HTTP echoes the Hispanic Institute in calling for a low cost to families, high benefit proposal that focuses on efforts to educate mobile consumers in using the tools available to them in managing their usage and avoiding unexpected bills. We look forward to working with the FCC on devising strategies to educate and build consumer awareness of the various usage management options available. We believe that this path will do more to prevent unintended overages and empower Hispanics and other communities in a mobile world.
February 4, 2011
Tuesday’s State of the Union address, and the policies it outlined were encouraging for many reasons — , most especially those that reaffirm a commitment to ensuring the dreams of all our communities are given the chance to be fulfilled.
While the President touched on a number of important goals for America, lets like to take a moment to highlight his comments to technology and innovation. , HTTP members have long held that, while technological advancements are important in their own right, achieving key milestones in broadband adoption, wireless connectivity and technological innovation are imperative to facilitating progress toward our nation’s larger economic and social policy goals.
Technology, particularly broadband technology, is a platform for participation that enables communities and leaders throughout our country, and across borders, throughout the world, to work together on solutions to challenges in healthcare, education, civic engagement and economic opportunity. From telemedicine and remote health monitoring to distance learning and online classes, to worker retraining and online employment resources, broadband technology connects individuals and communities to valuable resources.
And, while many in our nation have been able to access the numerous life-changing benefits that broadband provides, there are still countless others that remain unconnected to this critical technology. According to research done by the Pew Research Center’s Internet & American Life Project, currently only 64 percent of Hispanic Americans (both English- and Spanish-speaking) use the Internet. Of that 64 percent, only 47 percent have home broadband access. However, it is important to also note that Hispanic Americans are leading their peers in the usage of mobile broadband. In fact, 62 percent of Hispanic Americans (both English- and Spanish-speaking) are using mobile devices to connect to the Internet wirelessly.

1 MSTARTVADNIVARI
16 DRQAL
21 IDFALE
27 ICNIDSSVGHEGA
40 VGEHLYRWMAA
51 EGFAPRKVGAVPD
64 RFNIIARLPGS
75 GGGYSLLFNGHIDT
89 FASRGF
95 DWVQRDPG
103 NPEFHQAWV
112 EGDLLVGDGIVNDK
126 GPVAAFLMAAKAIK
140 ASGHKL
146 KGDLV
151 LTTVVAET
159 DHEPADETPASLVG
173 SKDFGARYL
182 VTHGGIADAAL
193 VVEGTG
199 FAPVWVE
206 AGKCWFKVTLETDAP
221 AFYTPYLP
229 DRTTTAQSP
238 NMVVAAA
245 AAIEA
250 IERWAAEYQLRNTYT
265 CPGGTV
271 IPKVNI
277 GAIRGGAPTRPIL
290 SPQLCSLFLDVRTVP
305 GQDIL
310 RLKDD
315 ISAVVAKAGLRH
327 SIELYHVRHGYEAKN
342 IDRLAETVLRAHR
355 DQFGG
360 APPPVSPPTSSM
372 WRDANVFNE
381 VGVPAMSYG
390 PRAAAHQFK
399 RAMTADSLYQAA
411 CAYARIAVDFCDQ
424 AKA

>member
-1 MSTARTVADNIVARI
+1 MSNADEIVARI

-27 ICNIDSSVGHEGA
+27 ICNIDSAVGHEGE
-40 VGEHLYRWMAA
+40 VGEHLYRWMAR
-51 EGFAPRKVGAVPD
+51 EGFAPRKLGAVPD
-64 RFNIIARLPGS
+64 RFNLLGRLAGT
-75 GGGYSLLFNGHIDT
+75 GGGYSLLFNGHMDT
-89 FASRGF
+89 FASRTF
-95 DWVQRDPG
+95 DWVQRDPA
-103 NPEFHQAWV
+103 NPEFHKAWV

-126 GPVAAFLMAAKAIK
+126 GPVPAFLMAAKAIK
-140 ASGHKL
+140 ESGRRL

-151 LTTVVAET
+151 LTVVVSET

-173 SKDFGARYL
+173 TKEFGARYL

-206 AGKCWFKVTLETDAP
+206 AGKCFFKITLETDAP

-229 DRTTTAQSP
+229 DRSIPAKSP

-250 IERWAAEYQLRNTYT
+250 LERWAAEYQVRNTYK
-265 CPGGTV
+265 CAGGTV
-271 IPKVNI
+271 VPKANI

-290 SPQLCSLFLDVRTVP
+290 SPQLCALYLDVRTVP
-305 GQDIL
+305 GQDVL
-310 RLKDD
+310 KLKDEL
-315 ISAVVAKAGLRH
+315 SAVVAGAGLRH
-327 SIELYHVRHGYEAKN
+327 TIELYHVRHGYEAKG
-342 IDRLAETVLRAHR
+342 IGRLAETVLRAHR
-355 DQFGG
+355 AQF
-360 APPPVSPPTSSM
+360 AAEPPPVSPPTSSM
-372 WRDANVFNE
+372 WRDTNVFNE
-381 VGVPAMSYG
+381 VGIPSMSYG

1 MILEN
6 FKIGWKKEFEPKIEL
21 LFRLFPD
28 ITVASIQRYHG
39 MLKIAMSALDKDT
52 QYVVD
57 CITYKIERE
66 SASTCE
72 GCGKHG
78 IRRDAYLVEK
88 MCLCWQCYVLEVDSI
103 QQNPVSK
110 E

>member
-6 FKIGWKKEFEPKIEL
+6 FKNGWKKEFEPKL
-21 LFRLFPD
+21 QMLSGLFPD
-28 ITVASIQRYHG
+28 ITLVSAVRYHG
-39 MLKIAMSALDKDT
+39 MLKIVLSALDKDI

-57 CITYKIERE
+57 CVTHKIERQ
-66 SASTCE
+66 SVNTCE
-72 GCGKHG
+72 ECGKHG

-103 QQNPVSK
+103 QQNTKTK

As President Obama touched on during his State of the Union address,
“…this isn’t about faster Internet or fewer dropped calls. It’s about connecting every part of America to the digital age. It’s about a rural community in Iowa or Alabama where farmers and small business owners will be able to sell their products all over the world. It’s about a firefighter who can download the design of a burning building onto a handheld device; a student who can take classes with a digital textbook; or a patient who can have face-to-face video chats with her doctor.”
HTTP members will reaffirm support for, and commitment to President Obama, his Administration and our congressional leaders as they work to achieve the ambitious but realistic goal of deploying high-speed wireless coverage to 98 percent of Americans. HTTP recognizes it will require the dedication and cooperation of both private and public stakeholders as we work to free up more spectrum, increase adoption and digital literacy and continue next-generation network deployment. We are optimistic about this aspiration and look forward to building upon the long-standing tradition of American exceptionalism in technology and innovation as we rise to meet these challenges and capture these opportunities in the coming year and years to come.
January 7, 2011
Access to 21st Century technologies will continue to impact Hispanics’ opportunities for economic and social advancement. To that end, Latino organizations have worked with Congress and key federal agencies to advance forward-looking policy decisions that more quickly put those technologies in the hands of those who need them. The imminent marriage of NBC Universal and Comcast, pending approval from the Department of Justice and the FCC, is an opportunity that includes a much-lauded negotiation of ground-breaking commitments from the merging companies with national Latino-serving organizations.
The Memorandum of Understanding entered into between Comcast and some of America’s top Hispanic leaders was released in June. In it, the company agreed to some revolutionary commitments aimed at promoting a more diverse high-tech world, not the least of which is a $20 million investment capital fund aimed at minority tech entrepreneurs who develop new media content and applications. In addition to commitments on Hispanic content creation and expansion – including the addition of 10 new independent cable channels, four of which will be reserved for Hispanic networks and for the expansion of NBC’s Spanish language broadcast properties like Telemundo and mun2 onto online and On Demand platforms – these pledges will have the full weight of an external diversity council that will help Comcast executives meet their benchmarks.
More recently, Comcast announced its “Comcast Broadband Opportunity Program” (“CBOP”), a brand new deal-related offering which will enable Americans living on the wrong side of the income divide to get on the right side of the digital divide. For households with at least one child eligible for a free lunch under the National School Lunch Program, Comcast will offer a $9.95 per month high-speed Internet connection, low cost computer hardware, and access to education and other relevant online content – addressing in a single stroke three of the most common barriers to broadband adoption among Hispanics. In my mind, there is no more critical benefit to the deal than the immediate implementation of the CBOP.